Avicennia and Rhizophora are globally occurring mangrove genera with different traits that place them in different parts of the intertidal zone. It is generally accepted that the oxidizing capacity of Avicennia roots is larger than that of Rhizophora roots, which initiates more reduced conditions in the soil below the latter genus. We hypothesize that the more reduced conditions beneath Rhizophora stands lead to more active sulfate-reducing microbial communities compared to Avicennia stands. To test this hypothesis, we measured sulfate reduction traits in soil samples collected from neighboring Avicennia germinans and Rhizophora mangle stands at three different locations in southern Florida. The traits measured were sulfate reduction rates (SRR) in flow-through reactors containing undisturbed soil layers in the absence and presence of easily degradable carbon compounds, copy numbers of the dsrB gene, which is specific for sulfate-reducing microorganisms, and numbers of sulfate-reducing cells that are able to grow in liquid medium on a mixture of acetate, propionate and lactate as electron donors. At the tidal locations Port of the Islands and South Hutchinson Islands, steady state SRR, dsrB gene copy numbers and numbers of culturable cells were higher at the A. germinans than at the R. mangle stands, although not significantly for the numbers at Port of the Islands. At the non-tidal location North Hutchinson Island, results are mixed with respect to these sulfate reduction traits. At all locations, the fraction of culturable cells were significantly higher at the R. mangle than at the A. germinans stands. The dynamics of the initial SRR implied a more in situ active sulfate-reducing community at the intertidal R. mangle stands. It was concluded that in agreement with our hypothesis R. mangle stands accommodate a more active sulfate-reducing community than A. germinans stands, but only at the tidal locations. The differences between R. mangle and A. germinans stands were absent at the non-tidal, impounded location.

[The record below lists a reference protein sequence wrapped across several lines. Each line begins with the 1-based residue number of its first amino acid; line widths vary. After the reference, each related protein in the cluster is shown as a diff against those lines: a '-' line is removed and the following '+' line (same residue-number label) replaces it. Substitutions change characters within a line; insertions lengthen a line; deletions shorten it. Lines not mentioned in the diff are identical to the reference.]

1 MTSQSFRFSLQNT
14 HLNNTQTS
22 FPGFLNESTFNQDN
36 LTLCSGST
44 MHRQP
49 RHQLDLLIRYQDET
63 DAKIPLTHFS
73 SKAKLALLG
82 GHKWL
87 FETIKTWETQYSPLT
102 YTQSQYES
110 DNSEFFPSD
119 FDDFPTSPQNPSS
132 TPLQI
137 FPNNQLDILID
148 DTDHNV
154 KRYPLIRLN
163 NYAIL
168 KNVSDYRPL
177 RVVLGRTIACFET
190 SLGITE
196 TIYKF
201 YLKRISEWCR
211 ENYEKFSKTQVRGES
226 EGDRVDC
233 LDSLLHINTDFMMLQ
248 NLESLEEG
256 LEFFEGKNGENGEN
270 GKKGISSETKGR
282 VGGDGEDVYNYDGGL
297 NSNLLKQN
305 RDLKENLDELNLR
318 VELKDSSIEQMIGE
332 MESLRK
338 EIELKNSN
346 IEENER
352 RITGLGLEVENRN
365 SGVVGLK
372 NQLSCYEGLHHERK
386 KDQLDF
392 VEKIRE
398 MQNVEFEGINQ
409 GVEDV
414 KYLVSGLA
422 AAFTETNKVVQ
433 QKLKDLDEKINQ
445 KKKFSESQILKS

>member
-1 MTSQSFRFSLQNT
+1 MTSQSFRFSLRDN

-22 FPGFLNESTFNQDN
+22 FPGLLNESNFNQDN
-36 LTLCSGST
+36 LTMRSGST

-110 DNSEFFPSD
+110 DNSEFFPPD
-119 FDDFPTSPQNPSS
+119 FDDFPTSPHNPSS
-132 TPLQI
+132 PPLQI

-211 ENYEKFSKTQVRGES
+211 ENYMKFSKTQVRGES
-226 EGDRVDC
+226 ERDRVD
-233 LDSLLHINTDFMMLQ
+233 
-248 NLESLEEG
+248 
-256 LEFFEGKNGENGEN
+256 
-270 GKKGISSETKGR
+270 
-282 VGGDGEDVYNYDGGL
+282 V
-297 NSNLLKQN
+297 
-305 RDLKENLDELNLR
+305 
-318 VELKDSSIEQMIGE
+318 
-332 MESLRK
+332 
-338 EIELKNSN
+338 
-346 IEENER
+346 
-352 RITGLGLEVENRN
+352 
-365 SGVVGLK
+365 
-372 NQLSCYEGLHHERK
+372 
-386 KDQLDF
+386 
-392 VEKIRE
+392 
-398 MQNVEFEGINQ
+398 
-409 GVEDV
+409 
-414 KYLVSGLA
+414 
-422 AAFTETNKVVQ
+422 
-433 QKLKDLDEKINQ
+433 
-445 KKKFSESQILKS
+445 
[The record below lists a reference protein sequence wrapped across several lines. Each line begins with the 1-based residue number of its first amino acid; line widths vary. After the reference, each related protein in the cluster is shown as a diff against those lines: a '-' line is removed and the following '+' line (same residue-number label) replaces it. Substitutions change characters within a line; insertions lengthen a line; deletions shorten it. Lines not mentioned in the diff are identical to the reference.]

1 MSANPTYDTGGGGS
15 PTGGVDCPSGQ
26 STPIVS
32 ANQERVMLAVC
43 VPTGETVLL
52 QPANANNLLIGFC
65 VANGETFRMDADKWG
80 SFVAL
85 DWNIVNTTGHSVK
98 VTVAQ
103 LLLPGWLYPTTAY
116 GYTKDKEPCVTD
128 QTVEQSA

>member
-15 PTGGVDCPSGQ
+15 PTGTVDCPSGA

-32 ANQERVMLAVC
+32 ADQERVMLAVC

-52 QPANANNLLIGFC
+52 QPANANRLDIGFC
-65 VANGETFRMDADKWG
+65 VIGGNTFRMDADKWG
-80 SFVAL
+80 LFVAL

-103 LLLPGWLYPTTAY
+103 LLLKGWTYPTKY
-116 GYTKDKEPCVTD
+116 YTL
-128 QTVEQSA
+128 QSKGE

|Original language||English (US)|
|Journal||Frontiers in Microbiology|
|State||Published - Nov 18 2016|
Bibliographical noteKAUST Repository Item: Exported on 2020-10-01
Acknowledgements: We would like to acknowledge Drs. Mariet Hefting, Jos Verhoeven, and Dennis Whigham for their assistance during the collection of the samples. We also want to acknowledge the help we obtained from Dr. Valery Paul, Mr. Woody Lee, and staff of the Smithsonian Marine Station at Fort Pierce. The research has been funded by the King Abdullah University of Science and Technology (KAUST) (www.kaust.edu.sa) Center-in-Development Award to Utrecht University via the KAUST Global Research Partnership and by the Netherlands Organization for Scientific Research (NWO)/User Support Program Space Research (Project no. ALW-GO/12-43). This is publication number 6192 of the Netherlands Institute of Ecology and publication number 1046 of the Smithsonian Marine Station.
This publication acknowledges KAUST support, but has no KAUST affiliated authors.